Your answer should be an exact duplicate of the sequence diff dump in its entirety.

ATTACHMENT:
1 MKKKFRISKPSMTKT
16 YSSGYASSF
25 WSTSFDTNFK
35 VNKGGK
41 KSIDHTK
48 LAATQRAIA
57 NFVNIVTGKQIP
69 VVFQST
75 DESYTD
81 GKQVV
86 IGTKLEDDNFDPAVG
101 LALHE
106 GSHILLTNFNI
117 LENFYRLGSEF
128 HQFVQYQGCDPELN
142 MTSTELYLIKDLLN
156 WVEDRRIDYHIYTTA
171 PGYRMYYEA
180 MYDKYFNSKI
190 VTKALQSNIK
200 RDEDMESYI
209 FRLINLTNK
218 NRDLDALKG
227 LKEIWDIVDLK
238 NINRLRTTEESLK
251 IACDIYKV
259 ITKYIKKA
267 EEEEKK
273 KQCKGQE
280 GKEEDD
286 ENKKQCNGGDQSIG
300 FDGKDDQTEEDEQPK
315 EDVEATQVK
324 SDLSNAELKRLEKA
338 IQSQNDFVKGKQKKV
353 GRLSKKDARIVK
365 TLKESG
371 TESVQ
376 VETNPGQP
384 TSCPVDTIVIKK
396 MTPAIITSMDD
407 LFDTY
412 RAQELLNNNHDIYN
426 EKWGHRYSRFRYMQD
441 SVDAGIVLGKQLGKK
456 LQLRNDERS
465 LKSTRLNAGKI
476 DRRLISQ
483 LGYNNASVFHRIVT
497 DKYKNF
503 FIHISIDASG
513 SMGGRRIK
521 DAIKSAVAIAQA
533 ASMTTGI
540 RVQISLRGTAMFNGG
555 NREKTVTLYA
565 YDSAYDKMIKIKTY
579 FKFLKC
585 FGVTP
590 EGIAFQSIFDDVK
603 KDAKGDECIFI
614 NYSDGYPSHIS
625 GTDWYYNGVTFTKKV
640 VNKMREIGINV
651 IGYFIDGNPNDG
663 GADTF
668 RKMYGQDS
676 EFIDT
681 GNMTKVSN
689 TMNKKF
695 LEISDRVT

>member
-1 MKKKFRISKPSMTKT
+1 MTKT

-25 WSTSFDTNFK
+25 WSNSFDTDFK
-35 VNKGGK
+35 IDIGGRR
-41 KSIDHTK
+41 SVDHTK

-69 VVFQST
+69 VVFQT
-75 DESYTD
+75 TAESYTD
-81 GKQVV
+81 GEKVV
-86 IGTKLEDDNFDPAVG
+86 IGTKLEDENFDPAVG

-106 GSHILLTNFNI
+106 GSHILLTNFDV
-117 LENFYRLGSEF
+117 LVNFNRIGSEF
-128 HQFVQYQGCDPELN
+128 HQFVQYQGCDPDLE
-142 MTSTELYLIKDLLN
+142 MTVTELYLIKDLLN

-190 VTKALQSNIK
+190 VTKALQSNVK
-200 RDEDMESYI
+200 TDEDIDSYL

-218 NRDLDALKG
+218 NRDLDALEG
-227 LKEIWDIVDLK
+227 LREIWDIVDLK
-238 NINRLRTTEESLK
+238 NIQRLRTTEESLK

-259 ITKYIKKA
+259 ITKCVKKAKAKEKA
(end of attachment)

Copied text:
1 MKKKFRISKPSMTKT
16 YSSGYASSF
25 WSTSFDTNFK
35 VNKGGK
41 KSIDHTK
48 LAATQRAIA
57 NFVNIVTGKQIP
69 VVFQST
75 DESYTD
81 GKQVV
86 IGTKLEDDNFDPAVG
101 LALHE
106 GSHILLTNFNI
117 LENFYRLGSEF
128 HQFVQYQGCDPELN
142 MTSTELYLIKDLLN
156 WVEDRRIDYHIYTTA
171 PGYRMYYEA
180 MYDKYFNSKI
190 VTKALQSNIK
200 RDEDMESYI
209 FRLINLTNK
218 NRDLDALKG
227 LKEIWDIVDLK
238 NINRLRTTEESLK
251 IACDIYKV
259 ITKYIKKA
267 EEEEKK
273 KQCKGQE
280 GKEEDD
286 ENKKQCNGGDQSIG
300 FDGKDDQTEEDEQPK
315 EDVEATQVK
324 SDLSNAELKRLEKA
338 IQSQNDFVKGKQKKV
353 GRLSKKDARIVK
365 TLKESG
371 TESVQ
376 VETNPGQP
384 TSCPVDTIVIKK
396 MTPAIITSMDD
407 LFDTY
412 RAQELLNNNHDIYN
426 EKWGHRYSRFRYMQD
441 SVDAGIVLGKQLGKK
456 LQLRNDERS
465 LKSTRLNAGKI
476 DRRLISQ
483 LGYNNASVFHRIVT
497 DKYKNF
503 FIHISIDASG
513 SMGGRRIK
521 DAIKSAVAIAQA
533 ASMTTGI
540 RVQISLRGTAMFNGG
555 NREKTVTLYA
565 YDSAYDKMIKIKTY
579 FKFLKC
585 FGVTP
590 EGIAFQSIFDDVK
603 KDAKGDECIFI
614 NYSDGYPSHIS
625 GTDWYYNGVTFTKKV
640 VNKMREIGINV
651 IGYFIDGNPNDG
663 GADTF
668 RKMYGQDS
676 EFIDT
681 GNMTKVSN
689 TMNKKF
695 LEISDRVT

>member
-1 MKKKFRISKPSMTKT
+1 MTKT

-25 WSTSFDTNFK
+25 WSNSFDTDFK
-35 VNKGGK
+35 IDIGGRR
-41 KSIDHTK
+41 SVDHTK

-69 VVFQST
+69 VVFQT
-75 DESYTD
+75 TAESYTD
-81 GKQVV
+81 GEKVV
-86 IGTKLEDDNFDPAVG
+86 IGTKLEDENFDPAVG

-106 GSHILLTNFNI
+106 GSHILLTNFDV
-117 LENFYRLGSEF
+117 LVNFNRIGSEF
-128 HQFVQYQGCDPELN
+128 HQFVQYQGCDPDLE
-142 MTSTELYLIKDLLN
+142 MTVTELYLIKDLLN

-190 VTKALQSNIK
+190 VTKALQSNVK
-200 RDEDMESYI
+200 TDEDIDSYL

-218 NRDLDALKG
+218 NRDLDALEG
-227 LKEIWDIVDLK
+227 LREIWDIVDLK
-238 NINRLRTTEESLK
+238 NIQRLRTTEESLK

-259 ITKYIKKA
+259 ITKCVKKAKAKEKA